I have talked about how up to only a few years ago, I was unable to draw stick figures. That’s right, I was really, really bad at sketching and tended to do things within computer design software. The choice is up to you but you should at least start getting those ideas and even some simple sketches out into the real world.

Here is a post I did about using 3D software to Sketch Your Invention Idea.

This process of writing down your ideas and sketching how you imagine your products will be a valuable tool for you over the long run. You will also be able to look back and see the progression as you work out the details of your design.

Another important aspect of sketching and writing down your ideas is that it will help with the branding of your product. This is another area we have yet to discuss but coming up with a name and brand for your product could be as difficult as the design itself. And remember, because everything is coming at you in different directions, finding a brand name could even change the look, marketplace or even function of your product.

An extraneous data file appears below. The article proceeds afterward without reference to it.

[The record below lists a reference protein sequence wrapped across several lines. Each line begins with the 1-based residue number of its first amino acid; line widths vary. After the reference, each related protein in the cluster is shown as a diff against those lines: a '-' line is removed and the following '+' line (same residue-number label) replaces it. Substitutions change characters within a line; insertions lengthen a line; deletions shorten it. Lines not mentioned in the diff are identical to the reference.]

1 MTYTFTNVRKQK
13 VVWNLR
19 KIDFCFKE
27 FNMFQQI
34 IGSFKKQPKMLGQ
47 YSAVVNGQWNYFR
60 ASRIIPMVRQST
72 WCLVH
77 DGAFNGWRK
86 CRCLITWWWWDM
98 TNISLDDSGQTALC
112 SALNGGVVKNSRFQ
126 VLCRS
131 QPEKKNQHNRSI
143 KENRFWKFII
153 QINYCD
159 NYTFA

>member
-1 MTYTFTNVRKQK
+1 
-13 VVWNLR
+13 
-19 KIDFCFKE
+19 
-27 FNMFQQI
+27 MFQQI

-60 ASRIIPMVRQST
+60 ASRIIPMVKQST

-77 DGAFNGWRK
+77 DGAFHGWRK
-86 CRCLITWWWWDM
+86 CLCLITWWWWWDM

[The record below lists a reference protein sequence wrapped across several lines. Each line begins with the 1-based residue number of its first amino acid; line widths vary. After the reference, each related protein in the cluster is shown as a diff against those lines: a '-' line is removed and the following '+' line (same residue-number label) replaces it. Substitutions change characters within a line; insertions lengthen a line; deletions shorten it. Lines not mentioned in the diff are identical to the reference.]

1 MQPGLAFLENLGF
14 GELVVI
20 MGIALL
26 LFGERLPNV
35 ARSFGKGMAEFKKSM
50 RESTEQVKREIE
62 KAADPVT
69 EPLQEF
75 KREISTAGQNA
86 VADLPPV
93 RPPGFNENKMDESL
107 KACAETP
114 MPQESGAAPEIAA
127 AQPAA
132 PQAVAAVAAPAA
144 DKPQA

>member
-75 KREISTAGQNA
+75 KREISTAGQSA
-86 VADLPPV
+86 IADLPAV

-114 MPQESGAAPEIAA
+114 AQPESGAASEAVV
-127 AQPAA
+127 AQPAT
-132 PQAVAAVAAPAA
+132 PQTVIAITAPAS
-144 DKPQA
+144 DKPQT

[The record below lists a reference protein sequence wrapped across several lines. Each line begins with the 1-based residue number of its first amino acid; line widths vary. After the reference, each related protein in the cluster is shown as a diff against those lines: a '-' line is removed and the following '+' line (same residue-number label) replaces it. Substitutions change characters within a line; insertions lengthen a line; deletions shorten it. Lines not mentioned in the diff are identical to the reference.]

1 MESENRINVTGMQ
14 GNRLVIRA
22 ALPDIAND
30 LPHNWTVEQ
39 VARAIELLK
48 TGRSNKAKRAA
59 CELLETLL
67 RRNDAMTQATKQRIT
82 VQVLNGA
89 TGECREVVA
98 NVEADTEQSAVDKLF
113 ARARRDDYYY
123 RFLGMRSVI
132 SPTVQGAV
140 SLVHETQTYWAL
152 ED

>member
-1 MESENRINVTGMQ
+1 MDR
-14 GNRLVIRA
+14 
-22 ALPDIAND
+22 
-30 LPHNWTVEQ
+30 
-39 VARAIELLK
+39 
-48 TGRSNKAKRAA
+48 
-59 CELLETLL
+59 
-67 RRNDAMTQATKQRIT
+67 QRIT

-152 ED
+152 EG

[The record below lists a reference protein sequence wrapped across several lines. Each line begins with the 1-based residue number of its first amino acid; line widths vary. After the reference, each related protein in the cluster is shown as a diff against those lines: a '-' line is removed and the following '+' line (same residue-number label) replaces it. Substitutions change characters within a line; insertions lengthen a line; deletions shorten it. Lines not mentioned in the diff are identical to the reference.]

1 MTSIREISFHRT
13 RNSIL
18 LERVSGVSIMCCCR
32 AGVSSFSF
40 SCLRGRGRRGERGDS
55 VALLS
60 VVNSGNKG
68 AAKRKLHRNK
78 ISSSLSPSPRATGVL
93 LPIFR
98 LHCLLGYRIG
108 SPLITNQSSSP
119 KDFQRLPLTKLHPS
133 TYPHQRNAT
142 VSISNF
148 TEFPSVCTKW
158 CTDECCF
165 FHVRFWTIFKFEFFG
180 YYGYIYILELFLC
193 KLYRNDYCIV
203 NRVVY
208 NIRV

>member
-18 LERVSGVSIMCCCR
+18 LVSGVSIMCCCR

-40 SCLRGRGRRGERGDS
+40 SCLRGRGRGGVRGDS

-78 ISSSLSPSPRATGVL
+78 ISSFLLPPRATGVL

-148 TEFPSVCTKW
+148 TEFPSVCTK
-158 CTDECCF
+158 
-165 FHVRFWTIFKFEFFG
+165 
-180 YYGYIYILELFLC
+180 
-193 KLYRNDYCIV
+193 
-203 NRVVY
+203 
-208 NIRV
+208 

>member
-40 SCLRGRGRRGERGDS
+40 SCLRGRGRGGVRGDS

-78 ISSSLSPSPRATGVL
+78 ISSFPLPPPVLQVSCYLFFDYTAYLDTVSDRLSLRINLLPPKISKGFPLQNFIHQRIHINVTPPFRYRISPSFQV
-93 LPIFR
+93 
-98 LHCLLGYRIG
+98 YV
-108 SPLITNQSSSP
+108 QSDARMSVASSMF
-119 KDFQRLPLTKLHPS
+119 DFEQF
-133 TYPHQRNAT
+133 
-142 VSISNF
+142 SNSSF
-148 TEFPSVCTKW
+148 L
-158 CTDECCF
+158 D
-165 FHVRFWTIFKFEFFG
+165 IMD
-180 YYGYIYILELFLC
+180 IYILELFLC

I know you will find what I just stated as unbelievable but I can’t tell you how many times when I have thought of a product first and then the brand name that the product design actually changed. This happens all the time and is part of being a true inventor.

Share your ideas with others and improve your design.

People have a really hard time with this part. The hold their ideas so close and think that they have the next big thing but in the process destroy most of their chances at success. In order to achieve our goal of turning our ideas into a reality, we will eventually have to start sharing our ideas. Your family is a great place to start and they can offer some guidance during the invention process.